The genetic analysis and family tree website MyHeritage was breached last year by unknown actors, who exfiltrated the emails and hashed passwords of all 92 million registered users of the site. No credit card info, nor (what would be more disturbing) genetic data appears to have been collected.
The company announced the breach on its blog, explaining that an unnamed security researcher contacted them to warn them of a file he had encountered “on a private server,” tellingly entitled “myheritage.” Inside it were the millions of emails and hashed passwords.
Hashing passwords is a one-way encryption process allowing sensitive data to be stored easily, and although there are theoretically ways to reverse hashing, they involve immense amounts of computing power and quite a bit of luck. So the passwords are probably safe, but MyHeritage has advised all its users to change theirs regardless, and they should.
The emails are not fundamentally revealing data; billions have been exposed over the years through the likes of the Equifax and Yahoo breaches . They’re mainly damaging in connection with other data. For instance, the hackers could put 2 and 2 together by cross-referencing this list of 92 million with a list of emails whose corresponding passwords were known via some other breach. That’s why it’s good to use a password manager and have unique passwords for every site.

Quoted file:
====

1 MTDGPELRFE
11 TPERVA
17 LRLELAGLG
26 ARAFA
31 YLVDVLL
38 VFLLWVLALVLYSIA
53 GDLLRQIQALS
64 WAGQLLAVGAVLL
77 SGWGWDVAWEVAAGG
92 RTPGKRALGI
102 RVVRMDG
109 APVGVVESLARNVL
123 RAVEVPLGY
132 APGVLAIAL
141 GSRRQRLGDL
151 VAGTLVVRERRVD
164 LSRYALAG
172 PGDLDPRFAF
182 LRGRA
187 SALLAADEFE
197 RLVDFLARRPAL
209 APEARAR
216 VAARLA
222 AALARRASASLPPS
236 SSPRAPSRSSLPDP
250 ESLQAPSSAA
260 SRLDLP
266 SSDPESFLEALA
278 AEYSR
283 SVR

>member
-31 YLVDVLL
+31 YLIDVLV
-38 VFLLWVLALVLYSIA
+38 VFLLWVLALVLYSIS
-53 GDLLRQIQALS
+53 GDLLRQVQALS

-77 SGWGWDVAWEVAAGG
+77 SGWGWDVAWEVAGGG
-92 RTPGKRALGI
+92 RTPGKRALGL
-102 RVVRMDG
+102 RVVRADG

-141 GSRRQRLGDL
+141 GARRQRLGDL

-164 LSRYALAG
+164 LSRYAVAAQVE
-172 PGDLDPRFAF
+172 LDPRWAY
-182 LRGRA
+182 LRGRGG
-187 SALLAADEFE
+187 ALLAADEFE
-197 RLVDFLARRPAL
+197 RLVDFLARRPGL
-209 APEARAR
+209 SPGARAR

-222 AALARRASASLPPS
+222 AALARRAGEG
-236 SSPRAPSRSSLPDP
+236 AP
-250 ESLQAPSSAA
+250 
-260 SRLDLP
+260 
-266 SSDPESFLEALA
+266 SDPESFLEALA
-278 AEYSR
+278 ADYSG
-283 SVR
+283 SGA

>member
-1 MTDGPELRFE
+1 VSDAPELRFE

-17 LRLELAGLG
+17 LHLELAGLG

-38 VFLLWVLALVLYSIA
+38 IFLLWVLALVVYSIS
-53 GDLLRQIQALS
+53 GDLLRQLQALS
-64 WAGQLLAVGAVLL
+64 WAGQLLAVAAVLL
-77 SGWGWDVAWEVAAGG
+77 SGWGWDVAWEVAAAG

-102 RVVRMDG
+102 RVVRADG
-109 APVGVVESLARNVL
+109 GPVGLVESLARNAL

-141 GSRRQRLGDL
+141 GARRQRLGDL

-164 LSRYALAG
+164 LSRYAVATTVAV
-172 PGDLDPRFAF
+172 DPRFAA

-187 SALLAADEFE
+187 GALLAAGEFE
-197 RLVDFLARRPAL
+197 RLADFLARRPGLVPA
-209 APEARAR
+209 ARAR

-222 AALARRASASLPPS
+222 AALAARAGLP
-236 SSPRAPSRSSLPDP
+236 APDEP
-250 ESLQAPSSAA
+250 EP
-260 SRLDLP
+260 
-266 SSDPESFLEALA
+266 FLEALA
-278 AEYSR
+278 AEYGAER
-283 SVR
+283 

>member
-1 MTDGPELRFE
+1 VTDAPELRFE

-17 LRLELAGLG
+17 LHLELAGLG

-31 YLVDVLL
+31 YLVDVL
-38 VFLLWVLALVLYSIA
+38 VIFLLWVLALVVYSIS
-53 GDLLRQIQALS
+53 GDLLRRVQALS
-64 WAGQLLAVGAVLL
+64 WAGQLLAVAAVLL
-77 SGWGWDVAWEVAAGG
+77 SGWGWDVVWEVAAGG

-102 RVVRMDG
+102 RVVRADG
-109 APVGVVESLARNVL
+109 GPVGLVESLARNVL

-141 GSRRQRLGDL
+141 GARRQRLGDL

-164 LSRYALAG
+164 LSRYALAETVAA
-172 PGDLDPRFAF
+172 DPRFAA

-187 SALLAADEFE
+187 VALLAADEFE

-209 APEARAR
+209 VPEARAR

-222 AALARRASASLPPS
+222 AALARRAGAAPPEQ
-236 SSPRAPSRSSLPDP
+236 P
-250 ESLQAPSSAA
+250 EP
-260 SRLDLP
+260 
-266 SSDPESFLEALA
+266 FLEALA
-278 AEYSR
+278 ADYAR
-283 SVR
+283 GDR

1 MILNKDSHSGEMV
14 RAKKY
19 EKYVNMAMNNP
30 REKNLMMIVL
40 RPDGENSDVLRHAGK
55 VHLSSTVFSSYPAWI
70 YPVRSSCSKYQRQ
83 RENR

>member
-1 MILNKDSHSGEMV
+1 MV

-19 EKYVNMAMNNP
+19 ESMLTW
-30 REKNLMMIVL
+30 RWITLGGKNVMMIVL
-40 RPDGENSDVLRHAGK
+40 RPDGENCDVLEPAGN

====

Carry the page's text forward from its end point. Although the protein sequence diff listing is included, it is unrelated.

MyHeritage’s confidence that other data was not accessed appears to be for a good reason.
Credit card information is not stored on MyHeritage to begin with, but only on trusted third-party billing providers (e.g. BlueSnap, PayPal) utilized by MyHeritage. Other types of sensitive data such as family trees and DNA data are stored by MyHeritage on segregated systems, separate from those that store the email addresses, and they include added layers of security. We have no reason to believe those systems have been compromised.
Of course, until recently the company had no reason to believe the other system had been compromised, either. That’s one of those tricky things about cybersecurity. But we can do the company the credit of understanding from this statement that it has looked closely at its more sensitive servers and systems since the breach and found nothing.
Two-factor authentication was already in development, but the team is “expediting” its rollout, so if you’re a user, be sure to set that up as soon as it’s available.
A full report will likely take a while; the company is planning to hire an external security firm to look into the breach, and is working on notifying relevant authorities under U.S. laws and GDPR, among others.
I’ve asked MyHeritage for further comment and clarification on a few things and will update this post if I hear back.